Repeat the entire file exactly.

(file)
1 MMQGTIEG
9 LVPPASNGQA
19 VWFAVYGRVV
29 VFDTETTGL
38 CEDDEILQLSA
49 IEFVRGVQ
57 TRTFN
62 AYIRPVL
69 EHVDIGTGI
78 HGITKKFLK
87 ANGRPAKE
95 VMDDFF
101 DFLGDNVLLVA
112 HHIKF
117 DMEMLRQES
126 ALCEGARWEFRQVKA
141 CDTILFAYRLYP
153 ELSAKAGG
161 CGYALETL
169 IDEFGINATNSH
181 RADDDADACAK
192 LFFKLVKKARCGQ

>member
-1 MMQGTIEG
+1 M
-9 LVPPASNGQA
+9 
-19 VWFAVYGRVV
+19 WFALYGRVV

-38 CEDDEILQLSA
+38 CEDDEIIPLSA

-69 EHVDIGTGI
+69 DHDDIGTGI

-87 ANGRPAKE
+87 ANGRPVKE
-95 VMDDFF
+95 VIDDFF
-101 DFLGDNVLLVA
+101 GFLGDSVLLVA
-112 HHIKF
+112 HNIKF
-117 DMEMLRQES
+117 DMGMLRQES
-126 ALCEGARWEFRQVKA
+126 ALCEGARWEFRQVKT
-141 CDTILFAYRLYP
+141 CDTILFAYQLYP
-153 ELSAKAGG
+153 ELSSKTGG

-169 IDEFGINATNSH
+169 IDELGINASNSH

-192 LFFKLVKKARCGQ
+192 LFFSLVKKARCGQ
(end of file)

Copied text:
1 MMQGTIEG
9 LVPPASNGQA
19 VWFAVYGRVV
29 VFDTETTGL
38 CEDDEILQLSA
49 IEFVRGVQ
57 TRTFN
62 AYIRPVL
69 EHVDIGTGI
78 HGITKKFLK
87 ANGRPAKE
95 VMDDFF
101 DFLGDNVLLVA
112 HHIKF
117 DMEMLRQES
126 ALCEGARWEFRQVKA
141 CDTILFAYRLYP
153 ELSAKAGG
161 CGYALETL
169 IDEFGINATNSH
181 RADDDADACAK
192 LFFKLVKKARCGQ

>member
-1 MMQGTIEG
+1 M
-9 LVPPASNGQA
+9 
-19 VWFAVYGRVV
+19 WFALYGRVV

-38 CEDDEILQLSA
+38 CEDDEIIPLSA

-69 EHVDIGTGI
+69 DHDDIGTGI

-87 ANGRPAKE
+87 ANGRPVKE
-95 VMDDFF
+95 VIDDFF
-101 DFLGDNVLLVA
+101 GFLGDSVLLVA
-112 HHIKF
+112 HNIKF
-117 DMEMLRQES
+117 DMGMLRQES
-126 ALCEGARWEFRQVKA
+126 ALCEGARWEFRQVKT
-141 CDTILFAYRLYP
+141 CDTILFAYQLYP
-153 ELSAKAGG
+153 ELSSKTGG

-169 IDEFGINATNSH
+169 IDELGINASNSH

-192 LFFKLVKKARCGQ
+192 LFFSLVKKARCGQ